Sterling’s Toothed Toad (Oreolalax sterlingae) is a beautiful brownish-gold toad known only from the summit of the highest mountain in Vietnam. The species was discovered in 2013, and is now known to be Critically Endangered, threatened by habitat loss and pollution. Very little is known about this toad, and until recently it wasn't known where the species bred or what its tadpoles looked like. However, on recent surveys, my colleagues and I discovered tadpoles of Sterling's Toothed Toad. The tadpoles are unique in appearance- black with bright gold markings along their tail fins. Now that we have discovered the tadpole of Sterling's Toothed Toad, we know a little more about the habitat requirements of the species and we can more effectively survey for it. Finding a little tadpole is actually a big leap forward in our knowledge of this threatened toad.
I first came accross Sterling’s Toothed Toad in 2012, while I was surveying for frogs with coleagues near the summit of Mount Fansipan. Mount Fansipan is a high (3,134 m above sea level), steep mountain, not far from the border of Vietnam and China, and is shrounded by mist most of the year. It even snows occasionally on the summit! The plants and animals of the peak are adapted for these cold, wet conditions and I expected that ou surveys would reveal unknown species. I was not disappointed.
During the surveys at night on the mountain we encountered Sterling's Toothed Toads along a rocky stream and in the surrounding vegetation and found another small frog along the edges of the same stream. I knew that they were new to science. A year later, they were both named, and shortly after that they were both declared Critically Endangered. Habitat loss and pollution, largely as a result of tourism, was really impacting the small area that they were known from. We needed to determine how best to stop these frogs from being driven to extinction, but we knew so little about them.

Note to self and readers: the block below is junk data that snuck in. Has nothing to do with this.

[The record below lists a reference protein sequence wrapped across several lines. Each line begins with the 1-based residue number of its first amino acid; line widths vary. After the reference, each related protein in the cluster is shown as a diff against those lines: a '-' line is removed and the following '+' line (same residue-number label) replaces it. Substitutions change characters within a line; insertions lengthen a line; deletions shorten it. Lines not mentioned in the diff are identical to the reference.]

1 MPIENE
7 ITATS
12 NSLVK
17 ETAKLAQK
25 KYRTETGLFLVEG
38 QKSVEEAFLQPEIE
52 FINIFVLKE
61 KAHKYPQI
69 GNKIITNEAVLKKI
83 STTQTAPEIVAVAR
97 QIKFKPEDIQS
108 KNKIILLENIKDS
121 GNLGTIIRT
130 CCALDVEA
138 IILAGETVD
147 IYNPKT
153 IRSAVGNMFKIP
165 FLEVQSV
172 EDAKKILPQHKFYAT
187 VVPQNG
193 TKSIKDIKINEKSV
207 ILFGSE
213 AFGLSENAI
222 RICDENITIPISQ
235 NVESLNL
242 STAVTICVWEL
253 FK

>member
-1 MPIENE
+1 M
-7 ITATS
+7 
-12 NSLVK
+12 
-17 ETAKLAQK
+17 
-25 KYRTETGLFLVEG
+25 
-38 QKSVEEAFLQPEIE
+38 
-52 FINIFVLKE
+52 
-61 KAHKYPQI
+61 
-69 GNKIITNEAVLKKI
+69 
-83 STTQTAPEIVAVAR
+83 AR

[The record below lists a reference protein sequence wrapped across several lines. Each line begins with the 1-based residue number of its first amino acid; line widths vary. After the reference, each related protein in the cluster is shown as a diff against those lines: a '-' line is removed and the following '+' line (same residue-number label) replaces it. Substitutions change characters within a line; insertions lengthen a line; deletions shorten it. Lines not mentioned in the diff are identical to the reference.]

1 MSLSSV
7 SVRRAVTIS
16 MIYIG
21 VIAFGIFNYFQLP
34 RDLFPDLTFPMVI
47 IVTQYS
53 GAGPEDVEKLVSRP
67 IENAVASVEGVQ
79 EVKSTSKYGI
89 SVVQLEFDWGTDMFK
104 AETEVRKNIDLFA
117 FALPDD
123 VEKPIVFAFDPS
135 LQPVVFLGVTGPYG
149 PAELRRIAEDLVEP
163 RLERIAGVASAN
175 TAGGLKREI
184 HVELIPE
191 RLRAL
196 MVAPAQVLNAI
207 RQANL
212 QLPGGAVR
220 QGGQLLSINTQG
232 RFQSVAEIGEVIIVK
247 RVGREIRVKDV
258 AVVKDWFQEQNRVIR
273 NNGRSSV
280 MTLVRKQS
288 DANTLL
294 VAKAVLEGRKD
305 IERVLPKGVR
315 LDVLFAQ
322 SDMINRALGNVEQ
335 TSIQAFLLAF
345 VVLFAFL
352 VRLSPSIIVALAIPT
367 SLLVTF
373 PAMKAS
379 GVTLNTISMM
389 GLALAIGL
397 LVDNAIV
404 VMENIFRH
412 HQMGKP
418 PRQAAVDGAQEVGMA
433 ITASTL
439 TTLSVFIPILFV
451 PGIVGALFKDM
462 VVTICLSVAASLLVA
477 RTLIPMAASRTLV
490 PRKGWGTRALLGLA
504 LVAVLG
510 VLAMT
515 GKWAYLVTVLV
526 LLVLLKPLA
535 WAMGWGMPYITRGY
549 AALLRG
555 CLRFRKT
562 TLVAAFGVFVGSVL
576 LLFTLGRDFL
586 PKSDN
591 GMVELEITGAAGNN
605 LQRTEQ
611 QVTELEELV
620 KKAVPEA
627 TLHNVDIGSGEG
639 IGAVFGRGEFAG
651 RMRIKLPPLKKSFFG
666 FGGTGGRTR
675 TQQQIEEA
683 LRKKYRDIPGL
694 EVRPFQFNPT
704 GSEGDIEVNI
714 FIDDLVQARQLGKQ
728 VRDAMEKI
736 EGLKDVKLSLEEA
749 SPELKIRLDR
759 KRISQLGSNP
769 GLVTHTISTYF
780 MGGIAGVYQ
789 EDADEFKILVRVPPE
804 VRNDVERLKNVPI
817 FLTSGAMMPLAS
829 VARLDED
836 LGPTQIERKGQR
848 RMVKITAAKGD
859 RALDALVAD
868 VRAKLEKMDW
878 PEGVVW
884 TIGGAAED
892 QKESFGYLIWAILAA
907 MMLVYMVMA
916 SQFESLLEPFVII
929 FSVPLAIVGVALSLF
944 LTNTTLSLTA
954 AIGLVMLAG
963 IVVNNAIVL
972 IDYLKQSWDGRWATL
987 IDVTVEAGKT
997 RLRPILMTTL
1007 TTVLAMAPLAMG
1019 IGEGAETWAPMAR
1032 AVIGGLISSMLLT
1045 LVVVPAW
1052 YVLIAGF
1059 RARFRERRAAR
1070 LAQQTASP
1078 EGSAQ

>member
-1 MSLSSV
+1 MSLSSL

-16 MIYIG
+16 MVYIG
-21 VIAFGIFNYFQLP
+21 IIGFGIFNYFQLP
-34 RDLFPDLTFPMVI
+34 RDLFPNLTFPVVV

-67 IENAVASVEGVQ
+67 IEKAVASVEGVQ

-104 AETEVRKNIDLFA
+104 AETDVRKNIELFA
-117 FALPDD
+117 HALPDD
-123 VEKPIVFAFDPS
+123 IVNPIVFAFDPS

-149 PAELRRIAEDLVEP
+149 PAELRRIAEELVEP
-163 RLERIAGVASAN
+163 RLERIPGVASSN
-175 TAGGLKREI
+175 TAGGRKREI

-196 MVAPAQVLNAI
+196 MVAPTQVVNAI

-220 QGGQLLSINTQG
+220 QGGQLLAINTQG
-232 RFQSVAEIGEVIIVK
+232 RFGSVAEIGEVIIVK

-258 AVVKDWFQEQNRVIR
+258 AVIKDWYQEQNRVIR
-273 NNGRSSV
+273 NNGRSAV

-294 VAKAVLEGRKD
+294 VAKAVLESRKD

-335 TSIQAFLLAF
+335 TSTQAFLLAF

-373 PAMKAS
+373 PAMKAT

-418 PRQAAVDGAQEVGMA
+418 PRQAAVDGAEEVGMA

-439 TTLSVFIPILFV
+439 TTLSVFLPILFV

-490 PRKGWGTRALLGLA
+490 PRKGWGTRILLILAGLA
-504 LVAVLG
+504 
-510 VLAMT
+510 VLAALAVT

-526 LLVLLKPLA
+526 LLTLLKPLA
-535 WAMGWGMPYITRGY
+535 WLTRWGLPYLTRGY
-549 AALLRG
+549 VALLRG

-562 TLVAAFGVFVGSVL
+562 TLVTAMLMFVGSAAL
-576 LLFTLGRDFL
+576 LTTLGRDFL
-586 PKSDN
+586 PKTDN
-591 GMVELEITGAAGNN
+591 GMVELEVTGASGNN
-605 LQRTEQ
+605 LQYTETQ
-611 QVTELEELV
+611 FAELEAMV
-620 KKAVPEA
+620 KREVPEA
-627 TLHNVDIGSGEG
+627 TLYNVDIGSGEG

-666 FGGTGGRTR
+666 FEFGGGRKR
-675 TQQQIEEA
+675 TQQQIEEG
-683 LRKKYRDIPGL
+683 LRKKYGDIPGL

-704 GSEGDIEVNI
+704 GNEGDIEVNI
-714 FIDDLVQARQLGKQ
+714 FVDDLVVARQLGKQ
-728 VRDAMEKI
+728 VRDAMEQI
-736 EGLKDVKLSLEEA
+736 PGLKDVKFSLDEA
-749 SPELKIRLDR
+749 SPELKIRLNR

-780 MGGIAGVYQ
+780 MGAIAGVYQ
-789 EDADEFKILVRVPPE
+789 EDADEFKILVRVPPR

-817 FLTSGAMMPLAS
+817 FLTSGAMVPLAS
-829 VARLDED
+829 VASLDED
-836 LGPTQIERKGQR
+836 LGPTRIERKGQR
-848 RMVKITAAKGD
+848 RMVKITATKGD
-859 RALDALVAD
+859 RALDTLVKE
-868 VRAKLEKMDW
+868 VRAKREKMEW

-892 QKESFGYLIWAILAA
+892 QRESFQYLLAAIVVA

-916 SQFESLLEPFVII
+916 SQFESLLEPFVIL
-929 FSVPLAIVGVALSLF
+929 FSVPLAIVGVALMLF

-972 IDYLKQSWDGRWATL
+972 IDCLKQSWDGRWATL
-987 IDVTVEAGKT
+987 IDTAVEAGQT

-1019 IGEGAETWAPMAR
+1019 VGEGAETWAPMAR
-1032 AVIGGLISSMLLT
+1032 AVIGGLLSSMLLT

One of the big unknowns for Sterling's Toothed Toad was their breeding habitat and their tadpole. We suspected that they bred in the stream where they were found, but could only guess at what their tadpole looked like. On surveys at Mount Fansipan in 2015 we came accross a handful of tadpoles in the same stream. They were black with a tail lined in gold- could they belong to Sterling's Toothed Toad? The usual practise would be to collect these tadpoles, but given the precarious situation the species was in, we didn't want to do that. Instead, we took a tiny DNA sample from the tail of the tadpole. Later DNA tests confirmed that we had indeed found the tadpole of Sterling's Toothed Toad.
The discovery of the tadpole of Sterling's Toothed Toad is a big advance in our understanding of this poorly-known species that is perched on the edge of extinction. We now better understand what kind of habitat the species needs to survive and can also better survey for it- as we now know what the adults and the tadpoles look like. A tiny discovery, but an important one for the conservation of this beautiful mountain-top toad.
Dr Jodi Rowley
Curator of Amphibian and Reptile Conservation Biology, AMRI & UNSW.
Rowley, J.J.L., Tapley, B., Nguyen, T.C., Altig, R. (2017). Tadpole of the Critically Endangered Sterling’s Toothed Toad (Oreolalax sterlingae). Zootaxa. 4272:579-582.